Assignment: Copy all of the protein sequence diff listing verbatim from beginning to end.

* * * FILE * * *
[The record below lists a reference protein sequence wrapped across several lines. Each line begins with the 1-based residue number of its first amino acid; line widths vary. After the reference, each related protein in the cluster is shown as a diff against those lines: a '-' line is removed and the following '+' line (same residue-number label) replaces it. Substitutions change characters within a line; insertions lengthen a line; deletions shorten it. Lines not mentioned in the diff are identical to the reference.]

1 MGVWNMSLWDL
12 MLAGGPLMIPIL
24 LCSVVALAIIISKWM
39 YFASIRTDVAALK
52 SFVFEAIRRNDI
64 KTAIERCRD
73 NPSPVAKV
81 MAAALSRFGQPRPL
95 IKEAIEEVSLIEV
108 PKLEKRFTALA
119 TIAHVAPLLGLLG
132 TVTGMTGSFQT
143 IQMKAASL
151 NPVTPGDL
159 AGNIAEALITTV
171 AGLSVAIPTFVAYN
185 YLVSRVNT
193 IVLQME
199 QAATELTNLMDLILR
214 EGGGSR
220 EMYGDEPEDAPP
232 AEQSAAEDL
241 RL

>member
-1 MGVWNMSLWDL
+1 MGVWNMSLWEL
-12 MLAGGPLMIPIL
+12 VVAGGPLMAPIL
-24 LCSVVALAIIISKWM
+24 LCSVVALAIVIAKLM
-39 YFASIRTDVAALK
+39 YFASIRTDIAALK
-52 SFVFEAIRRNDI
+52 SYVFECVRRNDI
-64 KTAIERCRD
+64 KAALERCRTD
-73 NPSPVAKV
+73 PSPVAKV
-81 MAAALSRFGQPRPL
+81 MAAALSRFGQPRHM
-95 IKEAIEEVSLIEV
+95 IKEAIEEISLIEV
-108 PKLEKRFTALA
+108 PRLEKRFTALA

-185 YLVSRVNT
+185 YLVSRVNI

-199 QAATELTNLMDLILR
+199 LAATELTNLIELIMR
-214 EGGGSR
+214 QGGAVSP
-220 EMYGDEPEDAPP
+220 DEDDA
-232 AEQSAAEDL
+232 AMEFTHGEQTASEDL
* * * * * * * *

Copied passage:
[The record below lists a reference protein sequence wrapped across several lines. Each line begins with the 1-based residue number of its first amino acid; line widths vary. After the reference, each related protein in the cluster is shown as a diff against those lines: a '-' line is removed and the following '+' line (same residue-number label) replaces it. Substitutions change characters within a line; insertions lengthen a line; deletions shorten it. Lines not mentioned in the diff are identical to the reference.]

1 MGVWNMSLWDL
12 MLAGGPLMIPIL
24 LCSVVALAIIISKWM
39 YFASIRTDVAALK
52 SFVFEAIRRNDI
64 KTAIERCRD
73 NPSPVAKV
81 MAAALSRFGQPRPL
95 IKEAIEEVSLIEV
108 PKLEKRFTALA
119 TIAHVAPLLGLLG
132 TVTGMTGSFQT
143 IQMKAASL
151 NPVTPGDL
159 AGNIAEALITTV
171 AGLSVAIPTFVAYN
185 YLVSRVNT
193 IVLQME
199 QAATELTNLMDLILR
214 EGGGSR
220 EMYGDEPEDAPP
232 AEQSAAEDL
241 RL

>member
-1 MGVWNMSLWDL
+1 MGVWNMSLWEL
-12 MLAGGPLMIPIL
+12 VVAGGPLMAPIL
-24 LCSVVALAIIISKWM
+24 LCSVVALAIVIAKLM
-39 YFASIRTDVAALK
+39 YFASIRTDIAALK
-52 SFVFEAIRRNDI
+52 SYVFECVRRNDI
-64 KTAIERCRD
+64 KAALERCRTD
-73 NPSPVAKV
+73 PSPVAKV
-81 MAAALSRFGQPRPL
+81 MAAALSRFGQPRHM
-95 IKEAIEEVSLIEV
+95 IKEAIEEISLIEV
-108 PKLEKRFTALA
+108 PRLEKRFTALA

-185 YLVSRVNT
+185 YLVSRVNI

-199 QAATELTNLMDLILR
+199 LAATELTNLIELIMR
-214 EGGGSR
+214 QGGAVSP
-220 EMYGDEPEDAPP
+220 DEDDA
-232 AEQSAAEDL
+232 AMEFTHGEQTASEDL